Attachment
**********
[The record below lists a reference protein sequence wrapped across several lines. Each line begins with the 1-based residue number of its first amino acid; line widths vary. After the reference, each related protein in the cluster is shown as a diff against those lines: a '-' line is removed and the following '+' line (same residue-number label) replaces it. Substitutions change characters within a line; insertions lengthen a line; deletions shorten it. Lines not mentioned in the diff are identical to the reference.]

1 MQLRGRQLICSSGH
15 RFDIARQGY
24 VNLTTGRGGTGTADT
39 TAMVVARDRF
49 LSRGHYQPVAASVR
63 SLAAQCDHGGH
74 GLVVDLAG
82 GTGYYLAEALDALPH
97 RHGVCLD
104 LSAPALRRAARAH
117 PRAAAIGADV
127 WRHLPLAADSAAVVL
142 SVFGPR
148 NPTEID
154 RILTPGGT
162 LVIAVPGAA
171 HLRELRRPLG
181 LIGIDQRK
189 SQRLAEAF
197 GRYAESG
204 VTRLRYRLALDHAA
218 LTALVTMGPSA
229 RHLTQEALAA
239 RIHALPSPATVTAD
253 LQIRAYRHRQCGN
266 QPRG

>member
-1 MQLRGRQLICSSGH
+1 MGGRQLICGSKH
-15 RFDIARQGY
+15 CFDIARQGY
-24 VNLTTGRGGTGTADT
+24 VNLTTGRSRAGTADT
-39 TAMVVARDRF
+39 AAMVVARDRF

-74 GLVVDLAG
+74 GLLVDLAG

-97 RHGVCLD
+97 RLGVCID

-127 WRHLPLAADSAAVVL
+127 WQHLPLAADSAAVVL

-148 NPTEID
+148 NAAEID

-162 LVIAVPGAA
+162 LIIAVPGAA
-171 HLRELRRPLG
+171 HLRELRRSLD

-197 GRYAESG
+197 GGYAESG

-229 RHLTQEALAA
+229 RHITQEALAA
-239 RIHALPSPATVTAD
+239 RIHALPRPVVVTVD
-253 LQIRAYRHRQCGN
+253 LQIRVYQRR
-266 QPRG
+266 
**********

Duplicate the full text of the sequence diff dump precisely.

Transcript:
[The record below lists a reference protein sequence wrapped across several lines. Each line begins with the 1-based residue number of its first amino acid; line widths vary. After the reference, each related protein in the cluster is shown as a diff against those lines: a '-' line is removed and the following '+' line (same residue-number label) replaces it. Substitutions change characters within a line; insertions lengthen a line; deletions shorten it. Lines not mentioned in the diff are identical to the reference.]

1 MQLRGRQLICSSGH
15 RFDIARQGY
24 VNLTTGRGGTGTADT
39 TAMVVARDRF
49 LSRGHYQPVAASVR
63 SLAAQCDHGGH
74 GLVVDLAG
82 GTGYYLAEALDALPH
97 RHGVCLD
104 LSAPALRRAARAH
117 PRAAAIGADV
127 WRHLPLAADSAAVVL
142 SVFGPR
148 NPTEID
154 RILTPGGT
162 LVIAVPGAA
171 HLRELRRPLG
181 LIGIDQRK
189 SQRLAEAF
197 GRYAESG
204 VTRLRYRLALDHAA
218 LTALVTMGPSA
229 RHLTQEALAA
239 RIHALPSPATVTAD
253 LQIRAYRHRQCGN
266 QPRG

>member
-1 MQLRGRQLICSSGH
+1 MGGRQLICGSKH
-15 RFDIARQGY
+15 CFDIARQGY
-24 VNLTTGRGGTGTADT
+24 VNLTTGRSRAGTADT
-39 TAMVVARDRF
+39 AAMVVARDRF

-74 GLVVDLAG
+74 GLLVDLAG

-97 RHGVCLD
+97 RLGVCID

-127 WRHLPLAADSAAVVL
+127 WQHLPLAADSAAVVL

-148 NPTEID
+148 NAAEID

-162 LVIAVPGAA
+162 LIIAVPGAA
-171 HLRELRRPLG
+171 HLRELRRSLD

-197 GRYAESG
+197 GGYAESG

-229 RHLTQEALAA
+229 RHITQEALAA
-239 RIHALPSPATVTAD
+239 RIHALPRPVVVTVD
-253 LQIRAYRHRQCGN
+253 LQIRVYQRR
-266 QPRG
+266 